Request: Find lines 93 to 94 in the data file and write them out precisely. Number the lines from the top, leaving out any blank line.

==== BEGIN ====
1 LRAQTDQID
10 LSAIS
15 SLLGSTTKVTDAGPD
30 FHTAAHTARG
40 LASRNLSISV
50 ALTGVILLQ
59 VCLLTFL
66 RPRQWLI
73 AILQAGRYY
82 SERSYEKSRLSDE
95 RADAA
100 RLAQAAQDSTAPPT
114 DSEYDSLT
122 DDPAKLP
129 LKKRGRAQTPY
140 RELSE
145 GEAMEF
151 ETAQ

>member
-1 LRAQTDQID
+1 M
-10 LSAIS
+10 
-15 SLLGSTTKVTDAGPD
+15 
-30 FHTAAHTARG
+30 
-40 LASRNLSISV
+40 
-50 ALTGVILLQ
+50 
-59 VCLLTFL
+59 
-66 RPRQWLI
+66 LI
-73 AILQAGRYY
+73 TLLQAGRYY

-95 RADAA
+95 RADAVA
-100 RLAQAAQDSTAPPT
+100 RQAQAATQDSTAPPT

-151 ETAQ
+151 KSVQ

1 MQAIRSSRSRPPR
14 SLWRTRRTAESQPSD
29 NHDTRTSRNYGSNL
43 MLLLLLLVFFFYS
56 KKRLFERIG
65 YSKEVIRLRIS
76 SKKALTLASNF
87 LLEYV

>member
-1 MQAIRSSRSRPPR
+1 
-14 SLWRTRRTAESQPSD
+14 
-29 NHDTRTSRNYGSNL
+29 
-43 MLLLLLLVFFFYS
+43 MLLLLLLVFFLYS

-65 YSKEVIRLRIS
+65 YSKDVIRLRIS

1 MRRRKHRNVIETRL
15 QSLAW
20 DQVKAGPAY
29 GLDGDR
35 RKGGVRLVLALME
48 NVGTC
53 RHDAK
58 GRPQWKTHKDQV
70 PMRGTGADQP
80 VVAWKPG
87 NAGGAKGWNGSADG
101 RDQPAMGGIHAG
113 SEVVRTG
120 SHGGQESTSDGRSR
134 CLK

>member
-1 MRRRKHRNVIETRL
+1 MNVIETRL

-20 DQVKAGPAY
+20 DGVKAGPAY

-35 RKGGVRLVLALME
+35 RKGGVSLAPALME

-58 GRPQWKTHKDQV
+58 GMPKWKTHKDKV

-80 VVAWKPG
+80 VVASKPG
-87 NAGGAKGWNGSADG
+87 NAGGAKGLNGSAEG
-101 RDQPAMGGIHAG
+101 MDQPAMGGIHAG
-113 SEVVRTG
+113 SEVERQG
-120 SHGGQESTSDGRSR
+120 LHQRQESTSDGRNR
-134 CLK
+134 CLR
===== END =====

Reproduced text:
-113 SEVVRTG
+113 SEVERQG